“It would be my pleasure,” Shane immediately texted back.
And so, there we were drinking cocktails, Lora and I, in the Campbell Apartment, an old Mad Men kind of lounge located in Grand Central Station. Shane arrived wearing a tuxedo, and holding a long stemmed rose and a Little Brown Bag. “I thought that I should bring you a flower,” he said to me and then handed the rose to Lora. “But then I thought I should get you something to wear,” he continued, pulling out of the bag a florist box containing a wrist corsage (A wrist corsage! So 1990s prom night!). “Or perhaps,” he said smoothly, “you’d rather wear this,” pulling out a small jewelry box containing a beautiful bracelet. “I’ll wear both,” I answered promptly.
From Grand Central, we walked a few blocks past the Chrysler Building (“You will want a picture here,” Shane said, forgetting for a moment that he was a cool New Yorker and not a tourist.) and on to the Palm Too restaurant on the Upper East Side. “I can’t remember the last time someone brought me a flower,” Lora said as we walked along florally adorned. “Raise your standards, madam, raise your standards,” Shane replied.
At the restaurant where it was clear that Shane was a regular, we were offered a booth next to a group of Swiss yodelers.
“Ask the birthday girl if it is all right,” Shane told the host when warned that this group of performers might be a rather rambunctious group. “When have I gotten to sit next to yodelers on my birthday?” I said, and so we were ushered into a booth.
First came wine and appetizers: crab cocktail and calamari. Then came a steak for Lora and lobsters for Shane and I with sides of creamed spinach (“This is life-affirming,” Lora announced when she took a bite) and three-cheese potatoes. Then there was the birthday cake the size of my head. So much for the diet.
Somewhere along the time of the birthday cake came the singing and yodeling. “Do you mind if we sing?” asked a jolly Swiss with the word Edelweiss stitched on his belt. (Really, Edelweiss? Could you get any more obvious?) “We'd love it,” we told him. And so, they yodeled.
And then, perhaps spying the birthday cake the size of my head on the table, they shifted into "Happy Birthday," sung first in English, then German, then Italian. It was, in a word, something.
“I missed you tonight,” I later told my husband, “but really, this was quite a birthday dinner all the way around. After all, you wouldn’t have thought to wear a tux, and you don’t yodel.”
Back home after our adventures, we have resumed our quiet domesticity. I have a week off and a list of chores as long as my arm. My fall teaching schedule begins next week, classes at UNM begin the following one, reminding me that I will have to take up the role of being a student once again for another few semesters. The betta fish are alive and well, as are the cats, and the garden limps along, all of us wishing for cooler weather. Yesterday, I found a bull frog hidden in the irises, probably seeking out a shady spot with a regular supply of water. Just this morning I noticed ristras dangling from the overhang at the grocery store. They’ll start roasting chiles any day now, signaling a shift of seasons. I’m ready.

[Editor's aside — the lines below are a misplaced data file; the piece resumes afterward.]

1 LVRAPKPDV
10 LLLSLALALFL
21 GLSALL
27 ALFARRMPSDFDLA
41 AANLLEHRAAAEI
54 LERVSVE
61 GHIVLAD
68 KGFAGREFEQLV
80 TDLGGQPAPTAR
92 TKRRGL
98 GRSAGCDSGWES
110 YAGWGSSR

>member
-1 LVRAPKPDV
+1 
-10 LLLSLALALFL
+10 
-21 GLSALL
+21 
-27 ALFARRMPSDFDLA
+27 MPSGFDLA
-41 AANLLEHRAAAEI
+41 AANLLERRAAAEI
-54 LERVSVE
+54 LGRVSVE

But in the meantime, I miss Baby Felix and the yodelers.
August 7th, 2011 :: Teaching Days
Katie was playing a piece for me from her sight-reading book. Checking out a book every week from my SR library, as we call it, is something she had been doing for some time now. I have several hundred method and repertoire books in my library, catalogued by levels. To look at my shelves of SR books one might think that I am an organized person. The kids would tell you this is deceptive at best, and that, in spite of what appears to be an unlimited supply of SR books, I am ALWAYS in need of fresh material. After all, many kids have read through every book in my library. I remind them that they could probably check out a book twice and it wouldn’t kill them, but they don’t believe me. I am tired enough of their whining for new SR books that I promised them that over this break between the summer and fall semesters I will take myself to the music store, armed with my inventory list, and buy new books to start the year. They are thrilled. (Really, when I think about it, what am I complaining about? The kids are begging for sight-reading books. Clearly, I have won some pedagogical battle.)
But I digress. I was talking about Katie. She had come to me several years before from another teacher, but in spite of her previous lessons, Katie was basically a beginning piano student. Since coming to study with me, we had been working to systematically fill in the gaps in her skill set and to establish a strong basic foundation of rhythmic and note-reading skills. It’s a frustratingly slow process, particularly so when the student should have already learned these skills because it means circling back to the beginning, and trying to be less than obvious about the fact that we are essentially starting over.
But in the last 6 months or so, I had seen Katie turn a corner. She was finally learning assignments consistently well and making progress at a nice clip. The sight-reading assignment she was playing in her last lesson was a nice example of her progress. When she arrived in my studio, she had basically no reading skills in spite of the fact that she was working from second level method books. Now she could sight-read elementary level pieces nearly perfectly. It seemed a good time to take mark of how far she’d come.
“Katie,” I said to her, “do you notice how well you are sight-reading?”
“Yes,” she responded.
At this point, my educational psychology training kicked in. I couldn’t help myself. I had to get her thinking about why this skill of sight-reading was important, and why this assignment of sight-reading a piece every day would remain on her assignments until Kingdom come.
“Do you know why we sight-read?” I asked her.
“Yes,” she answered confidently.
This startled me. I was not expecting her to have thought this through.
“Why?” I asked.
“Because if you were ever in a performance and then you turned the page and realized, ‘Oh no! I never practiced this page!’ you could just sight-read it.”
This sounds suspiciously like a repeated nightmare I have in which I have gotten to a concert only to realize I never learned (or memorized, depending on the dream) the second half of the program. This, I have to admit, is an excellent reason indeed to be good at sight-reading, and one that I will consider carefully in the future.
Contact Amy Greer at: email@example.com